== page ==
Alcohol Addiction

How old were you when you had your first taste of alcohol? For many of us, it was somewhere in our teenage years. In the years that followed, we were able to control our alcohol consumption so it did not get out of hand. However, not everyone can do that. Some eventually progress to alcohol abuse and eventual addiction.alcohol-affects-body

If you are struggling with alcohol to any extent, we urge you to get in touch with us. Unchecked alcohol abuse often leads to alcohol addiction (alcoholism), a condition that destroys both the alcoholic and everyone around him or her.

We can help you right now if you are in the midst of an alcohol abuse problem. When you call our addiction helpline, one of our caring and trained counsellors will help determine the extent of your problem. Then we will advise you as to the best place to seek treatment in Essex or England as a whole.

Three Different Problems of Alcohol Addiction

It is important to note that alcohol issues are not all clinically classified as addiction. In fact, three levels of alcohol use warrant getting help:

  1. Recreational Use – The recreational use of alcohol involves consuming moderate amounts on a regular basis as part of some other recreational activity. For example, you may be a football fan who attends local games every weekend. If you drink along with it, you are probably a recreational user. Recreational use is not necessarily a problem, but it can become one if you are not careful to moderate your behaviour.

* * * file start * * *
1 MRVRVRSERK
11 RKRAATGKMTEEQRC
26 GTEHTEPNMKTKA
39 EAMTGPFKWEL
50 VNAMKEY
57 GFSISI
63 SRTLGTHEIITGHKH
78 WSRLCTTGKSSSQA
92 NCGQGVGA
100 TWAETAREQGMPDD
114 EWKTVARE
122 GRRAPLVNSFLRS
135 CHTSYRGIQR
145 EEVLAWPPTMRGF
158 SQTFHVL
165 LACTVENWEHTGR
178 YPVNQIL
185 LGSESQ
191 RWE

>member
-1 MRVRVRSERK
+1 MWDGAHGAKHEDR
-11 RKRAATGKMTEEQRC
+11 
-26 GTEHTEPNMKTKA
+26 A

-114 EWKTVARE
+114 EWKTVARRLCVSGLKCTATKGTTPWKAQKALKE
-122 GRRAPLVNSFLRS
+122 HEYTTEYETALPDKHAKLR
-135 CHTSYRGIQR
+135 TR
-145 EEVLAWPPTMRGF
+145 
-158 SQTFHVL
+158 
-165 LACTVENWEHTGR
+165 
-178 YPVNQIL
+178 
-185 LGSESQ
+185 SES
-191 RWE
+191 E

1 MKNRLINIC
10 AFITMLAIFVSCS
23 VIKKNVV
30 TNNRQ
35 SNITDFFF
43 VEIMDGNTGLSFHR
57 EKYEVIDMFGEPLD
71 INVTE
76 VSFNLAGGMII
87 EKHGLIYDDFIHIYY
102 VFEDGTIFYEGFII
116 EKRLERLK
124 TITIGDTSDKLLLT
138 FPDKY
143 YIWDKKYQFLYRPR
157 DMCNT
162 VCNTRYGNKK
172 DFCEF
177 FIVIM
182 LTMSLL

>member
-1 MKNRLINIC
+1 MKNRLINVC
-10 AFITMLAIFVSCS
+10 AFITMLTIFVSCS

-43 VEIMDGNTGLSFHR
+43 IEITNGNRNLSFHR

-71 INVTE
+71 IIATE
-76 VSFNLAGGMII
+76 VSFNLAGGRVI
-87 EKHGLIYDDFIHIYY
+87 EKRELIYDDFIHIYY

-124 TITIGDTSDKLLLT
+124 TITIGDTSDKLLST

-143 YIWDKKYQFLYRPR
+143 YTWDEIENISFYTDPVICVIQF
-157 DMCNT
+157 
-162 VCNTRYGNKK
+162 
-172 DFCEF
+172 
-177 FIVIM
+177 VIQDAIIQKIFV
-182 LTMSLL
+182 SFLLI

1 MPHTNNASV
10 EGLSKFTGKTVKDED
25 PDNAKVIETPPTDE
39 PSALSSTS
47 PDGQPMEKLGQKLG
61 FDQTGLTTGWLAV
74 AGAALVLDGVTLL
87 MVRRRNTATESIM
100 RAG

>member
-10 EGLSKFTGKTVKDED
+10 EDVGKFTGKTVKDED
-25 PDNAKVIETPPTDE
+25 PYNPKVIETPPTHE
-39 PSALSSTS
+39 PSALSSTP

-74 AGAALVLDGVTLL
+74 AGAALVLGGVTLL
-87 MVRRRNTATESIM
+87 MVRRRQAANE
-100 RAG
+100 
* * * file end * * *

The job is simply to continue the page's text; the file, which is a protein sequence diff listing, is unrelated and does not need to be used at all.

1. Alcohol Abuse – A diagnosis of alcohol abuse is tricky due to its definition. Clinically speaking, abuse is a scenario in which a person drinks in excess more often than he or she should. A good example would be a binge drinker who spends several days getting drunk, on multiple occasions in a given month. If you are spending every weekend in a drunken stupor, you may be an alcohol abuser.

  1. Alcohol Addiction – If you are an alcohol addict (alcoholic), the daily consumption of alcohol virtually controls your life. Everything you do is centred on drinking or ensuring you have enough alcohol to last you throughout the day. It is a condition that can lead to very serious physical, psychological, and financial problems.

Alcohol Addiction: Signs and Symptoms

We urge anyone who thinks he or she might have an alcohol problem to contact professional help right away. If you are not sure, we can help by providing you a list of signs and symptoms you can look for in your own life. Please understand these signs and symptoms do not provide a concrete diagnosis. They are merely a starting point that might suggest you need help.

The signs and symptoms of alcohol abuse include:

  • frequent binge drinking

  • drinking to escape one’s problems

  • drinking to make social interaction easier

  • ignoring daily responsibilities in order to drink

  • drinking purposely to become intoxicated.

The signs and symptoms of alcohol addiction include:

  • drinking first thing in the morning and as the last thing at night

  • constantly worrying about having enough alcohol in the house

  • planning your daily routine and social activities around drinking